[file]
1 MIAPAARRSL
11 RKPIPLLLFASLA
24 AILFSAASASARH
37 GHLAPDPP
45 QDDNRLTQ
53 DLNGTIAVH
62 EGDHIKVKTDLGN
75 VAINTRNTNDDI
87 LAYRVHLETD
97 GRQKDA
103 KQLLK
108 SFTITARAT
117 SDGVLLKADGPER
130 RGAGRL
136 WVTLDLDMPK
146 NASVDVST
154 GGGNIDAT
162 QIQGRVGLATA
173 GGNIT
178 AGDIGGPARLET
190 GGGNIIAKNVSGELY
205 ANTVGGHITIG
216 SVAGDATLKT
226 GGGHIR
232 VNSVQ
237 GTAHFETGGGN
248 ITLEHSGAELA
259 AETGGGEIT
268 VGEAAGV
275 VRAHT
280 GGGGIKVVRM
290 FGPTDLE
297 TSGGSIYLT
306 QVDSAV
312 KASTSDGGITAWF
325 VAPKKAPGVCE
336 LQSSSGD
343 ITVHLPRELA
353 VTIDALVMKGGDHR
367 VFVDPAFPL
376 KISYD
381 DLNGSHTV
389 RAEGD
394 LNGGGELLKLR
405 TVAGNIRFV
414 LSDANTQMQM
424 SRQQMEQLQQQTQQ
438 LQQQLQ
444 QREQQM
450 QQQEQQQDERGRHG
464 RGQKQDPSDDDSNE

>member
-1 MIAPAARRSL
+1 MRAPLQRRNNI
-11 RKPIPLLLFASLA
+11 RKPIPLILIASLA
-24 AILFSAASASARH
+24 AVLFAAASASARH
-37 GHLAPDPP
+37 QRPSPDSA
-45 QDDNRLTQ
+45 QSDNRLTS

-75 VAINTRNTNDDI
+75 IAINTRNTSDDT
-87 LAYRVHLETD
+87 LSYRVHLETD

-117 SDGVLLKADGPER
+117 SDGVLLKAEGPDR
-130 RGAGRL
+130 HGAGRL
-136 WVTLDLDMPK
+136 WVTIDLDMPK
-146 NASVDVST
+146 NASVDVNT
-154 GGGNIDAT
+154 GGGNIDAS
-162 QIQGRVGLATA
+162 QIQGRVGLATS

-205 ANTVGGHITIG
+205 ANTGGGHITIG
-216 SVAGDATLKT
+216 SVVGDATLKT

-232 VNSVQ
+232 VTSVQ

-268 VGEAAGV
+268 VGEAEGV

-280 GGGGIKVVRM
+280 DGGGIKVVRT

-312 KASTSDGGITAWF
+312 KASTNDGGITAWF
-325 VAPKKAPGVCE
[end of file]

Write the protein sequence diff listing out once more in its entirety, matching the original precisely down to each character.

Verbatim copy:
1 MIAPAARRSL
11 RKPIPLLLFASLA
24 AILFSAASASARH
37 GHLAPDPP
45 QDDNRLTQ
53 DLNGTIAVH
62 EGDHIKVKTDLGN
75 VAINTRNTNDDI
87 LAYRVHLETD
97 GRQKDA
103 KQLLK
108 SFTITARAT
117 SDGVLLKADGPER
130 RGAGRL
136 WVTLDLDMPK
146 NASVDVST
154 GGGNIDAT
162 QIQGRVGLATA
173 GGNIT
178 AGDIGGPARLET
190 GGGNIIAKNVSGELY
205 ANTVGGHITIG
216 SVAGDATLKT
226 GGGHIR
232 VNSVQ
237 GTAHFETGGGN
248 ITLEHSGAELA
259 AETGGGEIT
268 VGEAAGV
275 VRAHT
280 GGGGIKVVRM
290 FGPTDLE
297 TSGGSIYLT
306 QVDSAV
312 KASTSDGGITAWF
325 VAPKKAPGVCE
336 LQSSSGD
343 ITVHLPRELA
353 VTIDALVMKGGDHR
367 VFVDPAFPL
376 KISYD
381 DLNGSHTV
389 RAEGD
394 LNGGGELLKLR
405 TVAGNIRFV
414 LSDANTQMQM
424 SRQQMEQLQQQTQQ
438 LQQQLQ
444 QREQQM
450 QQQEQQQDERGRHG
464 RGQKQDPSDDDSNE

>member
-1 MIAPAARRSL
+1 MRAPLQRRNNI
-11 RKPIPLLLFASLA
+11 RKPIPLILIASLA
-24 AILFSAASASARH
+24 AVLFAAASASARH
-37 GHLAPDPP
+37 QRPSPDSA
-45 QDDNRLTQ
+45 QSDNRLTS

-75 VAINTRNTNDDI
+75 IAINTRNTSDDT
-87 LAYRVHLETD
+87 LSYRVHLETD

-117 SDGVLLKADGPER
+117 SDGVLLKAEGPDR
-130 RGAGRL
+130 HGAGRL
-136 WVTLDLDMPK
+136 WVTIDLDMPK
-146 NASVDVST
+146 NASVDVNT
-154 GGGNIDAT
+154 GGGNIDAS
-162 QIQGRVGLATA
+162 QIQGRVGLATS

-205 ANTVGGHITIG
+205 ANTGGGHITIG
-216 SVAGDATLKT
+216 SVVGDATLKT

-232 VNSVQ
+232 VTSVQ

-268 VGEAAGV
+268 VGEAEGV

-280 GGGGIKVVRM
+280 DGGGIKVVRT

-312 KASTSDGGITAWF
+312 KASTNDGGITAWF
-325 VAPKKAPGVCE